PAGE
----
Desmond A. Boomer (1931-1993)
Desmond A. Boomer (Des) from Kearny was one of eight children born and raised on Clondara Street on the Falls Road Belfast on September 27, 1931. He emigrated to Kearny in 1957 where he met his wife Bridget (nee Mulrennan) who also was born in Co. Roscommon, Ireland. They were married in Morristown and shared 32 wonderful years together. -- continue
John V Kelly (1926 - 2009)
former New Jersey Assemblyman, Bank Executive, Mayor of Nutley
John V Kelly, 83, of Nutley passed away on October 30th, 2009 in Clara Maass Medical Center in Belleville.
Mr Kelly was born on July 11, 1926, to Joseph and Mary Silvestri Kelly on Griffith Street in Jersey City. John got his toughness from his Irish dad who was signed by the NY Yankees as a catcher and his moral compass from his old fashion Italian mom, who taught him the importance of being a good compassionate Christian and to always try to help people. John would follow his mother’s advice for his entire life. -- continue
Andrew J. Melillo (1939 – 2011)
Born August 23, 1939 in Newark NJ, Andrew J. Melillo, is the son of Scotch and Italian parentage. At the age of 17 he joined the US. Navy from 1956 to 1960 and served most of his time, as Chief Petty Officer at the Clooney Naval Base in Derry, Northern Ireland. Assigned to the radio communications unit, he had considerable association with the people of Derry; it is also where he met his loving wife Dora Doherty Melillo. -- continue
1916 Easter Rising Centennial Commemoration
The Following videos were shown at a 1916 Easter Rising Centennial Commemoration held in New York on April 24, 2016.
Video 1 pays homage to the Volunteers executed and killed in action
Video 2 pays homage to the children killed during the week of the Rising.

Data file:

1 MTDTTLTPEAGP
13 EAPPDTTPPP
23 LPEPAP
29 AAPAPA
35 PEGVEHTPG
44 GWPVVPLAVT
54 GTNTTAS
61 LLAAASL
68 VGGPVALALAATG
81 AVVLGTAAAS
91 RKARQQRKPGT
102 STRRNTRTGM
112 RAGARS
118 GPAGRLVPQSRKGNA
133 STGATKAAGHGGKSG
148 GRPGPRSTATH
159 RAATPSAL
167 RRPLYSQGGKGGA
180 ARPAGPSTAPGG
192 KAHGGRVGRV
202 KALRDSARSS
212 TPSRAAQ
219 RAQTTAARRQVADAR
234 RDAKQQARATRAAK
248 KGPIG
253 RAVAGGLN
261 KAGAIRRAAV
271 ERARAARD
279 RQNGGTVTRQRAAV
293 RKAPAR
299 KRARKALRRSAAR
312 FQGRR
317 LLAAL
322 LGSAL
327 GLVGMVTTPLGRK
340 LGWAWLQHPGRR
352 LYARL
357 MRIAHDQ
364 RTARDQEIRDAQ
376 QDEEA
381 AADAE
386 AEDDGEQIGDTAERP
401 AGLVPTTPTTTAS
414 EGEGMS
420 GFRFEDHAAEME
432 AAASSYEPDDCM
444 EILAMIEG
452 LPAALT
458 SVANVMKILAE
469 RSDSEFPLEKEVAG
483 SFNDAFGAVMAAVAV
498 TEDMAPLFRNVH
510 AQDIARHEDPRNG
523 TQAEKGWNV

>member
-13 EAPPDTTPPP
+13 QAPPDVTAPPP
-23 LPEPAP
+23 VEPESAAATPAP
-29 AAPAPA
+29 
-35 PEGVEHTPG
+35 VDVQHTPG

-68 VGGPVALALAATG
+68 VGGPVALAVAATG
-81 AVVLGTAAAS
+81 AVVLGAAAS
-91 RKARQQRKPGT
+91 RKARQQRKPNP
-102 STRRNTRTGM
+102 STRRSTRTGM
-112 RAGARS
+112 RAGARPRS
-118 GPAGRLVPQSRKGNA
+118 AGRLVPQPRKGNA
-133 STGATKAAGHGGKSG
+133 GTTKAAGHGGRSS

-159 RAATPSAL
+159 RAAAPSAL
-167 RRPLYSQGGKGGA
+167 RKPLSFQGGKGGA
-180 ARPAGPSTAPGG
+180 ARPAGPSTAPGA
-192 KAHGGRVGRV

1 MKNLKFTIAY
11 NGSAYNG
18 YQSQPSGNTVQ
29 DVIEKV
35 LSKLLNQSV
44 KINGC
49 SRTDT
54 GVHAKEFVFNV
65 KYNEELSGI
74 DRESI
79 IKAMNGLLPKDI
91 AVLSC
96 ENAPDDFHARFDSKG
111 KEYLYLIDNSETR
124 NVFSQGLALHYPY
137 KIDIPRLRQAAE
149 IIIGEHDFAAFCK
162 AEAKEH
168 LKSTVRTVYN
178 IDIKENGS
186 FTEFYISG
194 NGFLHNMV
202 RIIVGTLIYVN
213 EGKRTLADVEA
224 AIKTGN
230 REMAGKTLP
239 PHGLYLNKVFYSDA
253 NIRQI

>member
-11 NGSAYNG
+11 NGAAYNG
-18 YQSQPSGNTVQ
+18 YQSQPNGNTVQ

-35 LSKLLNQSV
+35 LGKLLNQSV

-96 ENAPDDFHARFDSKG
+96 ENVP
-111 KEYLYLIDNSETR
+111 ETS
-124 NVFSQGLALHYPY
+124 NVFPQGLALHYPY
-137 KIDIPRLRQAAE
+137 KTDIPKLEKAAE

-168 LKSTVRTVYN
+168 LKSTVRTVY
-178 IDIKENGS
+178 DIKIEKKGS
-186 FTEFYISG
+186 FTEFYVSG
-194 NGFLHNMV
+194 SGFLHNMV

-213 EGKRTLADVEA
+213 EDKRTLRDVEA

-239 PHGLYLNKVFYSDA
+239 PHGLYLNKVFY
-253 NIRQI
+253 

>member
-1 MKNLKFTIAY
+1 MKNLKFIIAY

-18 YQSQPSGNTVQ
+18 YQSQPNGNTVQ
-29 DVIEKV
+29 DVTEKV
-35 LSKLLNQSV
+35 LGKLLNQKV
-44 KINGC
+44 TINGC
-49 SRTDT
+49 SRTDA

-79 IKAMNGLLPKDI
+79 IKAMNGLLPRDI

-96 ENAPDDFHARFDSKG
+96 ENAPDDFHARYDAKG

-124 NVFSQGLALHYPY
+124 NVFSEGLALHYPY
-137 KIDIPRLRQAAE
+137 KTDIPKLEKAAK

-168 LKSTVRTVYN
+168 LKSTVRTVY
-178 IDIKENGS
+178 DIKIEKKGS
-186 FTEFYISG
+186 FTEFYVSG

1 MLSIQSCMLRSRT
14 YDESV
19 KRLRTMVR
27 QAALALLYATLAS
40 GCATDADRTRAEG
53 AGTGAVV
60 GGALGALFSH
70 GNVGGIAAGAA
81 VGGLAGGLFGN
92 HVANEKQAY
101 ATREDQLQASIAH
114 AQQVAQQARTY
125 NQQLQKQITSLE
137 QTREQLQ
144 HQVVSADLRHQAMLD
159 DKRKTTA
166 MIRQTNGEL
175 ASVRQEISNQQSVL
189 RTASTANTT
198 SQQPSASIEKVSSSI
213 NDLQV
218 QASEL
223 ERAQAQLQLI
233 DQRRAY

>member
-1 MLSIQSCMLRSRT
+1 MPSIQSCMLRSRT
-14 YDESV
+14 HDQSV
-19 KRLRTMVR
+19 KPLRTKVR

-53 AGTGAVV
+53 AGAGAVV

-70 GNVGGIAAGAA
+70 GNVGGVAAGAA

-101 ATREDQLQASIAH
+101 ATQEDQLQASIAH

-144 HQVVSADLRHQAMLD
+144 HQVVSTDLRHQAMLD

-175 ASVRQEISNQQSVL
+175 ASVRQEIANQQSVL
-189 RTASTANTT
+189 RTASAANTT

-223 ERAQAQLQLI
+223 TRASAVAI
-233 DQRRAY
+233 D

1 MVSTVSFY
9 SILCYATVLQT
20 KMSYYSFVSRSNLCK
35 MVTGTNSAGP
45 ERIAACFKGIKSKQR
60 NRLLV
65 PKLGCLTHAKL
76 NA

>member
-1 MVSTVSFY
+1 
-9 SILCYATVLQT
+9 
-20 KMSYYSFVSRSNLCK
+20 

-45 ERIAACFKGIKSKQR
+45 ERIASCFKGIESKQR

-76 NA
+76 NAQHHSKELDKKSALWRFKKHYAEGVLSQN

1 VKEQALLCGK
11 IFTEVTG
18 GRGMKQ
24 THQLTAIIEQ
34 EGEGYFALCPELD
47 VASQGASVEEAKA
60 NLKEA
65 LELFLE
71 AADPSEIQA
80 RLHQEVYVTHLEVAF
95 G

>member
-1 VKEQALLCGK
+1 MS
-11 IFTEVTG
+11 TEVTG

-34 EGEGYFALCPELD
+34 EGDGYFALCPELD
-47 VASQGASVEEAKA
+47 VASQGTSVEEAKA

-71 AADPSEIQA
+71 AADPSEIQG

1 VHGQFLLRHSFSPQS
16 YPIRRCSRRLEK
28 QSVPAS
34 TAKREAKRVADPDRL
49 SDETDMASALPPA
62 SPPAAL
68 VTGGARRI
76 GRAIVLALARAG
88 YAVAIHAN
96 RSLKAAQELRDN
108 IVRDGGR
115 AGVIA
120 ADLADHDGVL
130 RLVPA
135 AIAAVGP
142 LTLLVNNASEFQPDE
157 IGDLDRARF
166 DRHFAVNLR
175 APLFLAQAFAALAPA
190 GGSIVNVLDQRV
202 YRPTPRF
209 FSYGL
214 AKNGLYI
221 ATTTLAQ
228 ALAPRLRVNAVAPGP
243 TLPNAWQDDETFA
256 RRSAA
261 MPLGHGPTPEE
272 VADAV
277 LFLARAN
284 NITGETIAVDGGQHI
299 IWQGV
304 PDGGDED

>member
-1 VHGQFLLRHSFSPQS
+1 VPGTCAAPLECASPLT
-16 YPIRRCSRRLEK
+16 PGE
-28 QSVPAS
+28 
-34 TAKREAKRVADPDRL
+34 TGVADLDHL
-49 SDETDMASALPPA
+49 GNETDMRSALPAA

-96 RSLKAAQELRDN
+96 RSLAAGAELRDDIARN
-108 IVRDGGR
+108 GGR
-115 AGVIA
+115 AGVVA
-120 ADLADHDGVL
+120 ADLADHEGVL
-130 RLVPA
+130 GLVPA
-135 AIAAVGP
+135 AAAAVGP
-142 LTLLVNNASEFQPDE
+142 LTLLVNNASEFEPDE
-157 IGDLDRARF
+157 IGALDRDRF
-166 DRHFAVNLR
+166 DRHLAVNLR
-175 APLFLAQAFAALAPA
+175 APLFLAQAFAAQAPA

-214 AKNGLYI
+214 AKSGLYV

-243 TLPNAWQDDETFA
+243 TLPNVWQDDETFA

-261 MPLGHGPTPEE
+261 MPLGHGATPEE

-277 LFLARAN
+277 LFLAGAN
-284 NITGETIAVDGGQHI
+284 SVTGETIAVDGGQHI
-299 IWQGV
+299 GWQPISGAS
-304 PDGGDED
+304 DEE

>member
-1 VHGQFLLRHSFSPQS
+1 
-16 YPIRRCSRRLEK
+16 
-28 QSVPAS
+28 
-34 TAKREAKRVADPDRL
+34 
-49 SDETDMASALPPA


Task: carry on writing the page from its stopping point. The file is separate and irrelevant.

Click on the images below to download and view the videos
Video 1 Video 2
Roger Casement's speech from the dock
Roger Casement (1864-1916) was a British consul by profession, well known for his reports and activities against human rights abuses in the Congo. He was executed for treason in August 1916, following the Easter Rising against British rule in Ireland earlier that year. This is the speech he made after his conviction on 29 June.
My Lord Chief Justice, as I wish my words to reach a much wider audience than I see before me here, I intend to read all that I propose to say. What I shall read now is something I wrote more than twenty days ago. I may say, my lord, at once, that I protest against the jurisdiction of this court in my case on this charge, and the argument, that I am now going to read, is addressed not to this court, but to my own countrymen.
There is an objection, possibly not good in law, but surely good on moral grounds, against the application to me here of this old English statute, 565 years old, that seeks to deprive an Irishman today of life and honour, not for "adhering to the King's enemies", but for adhering to his own people.
When this statute was passed, in 1351, what was the state of men's minds on the question of a far higher allegiance -- that of a man to God and His kingdom? The law of that day did not permit a man to forsake his Church, or deny his God, save with his life. The "heretic", then, had the same doom as the "traitor"... continue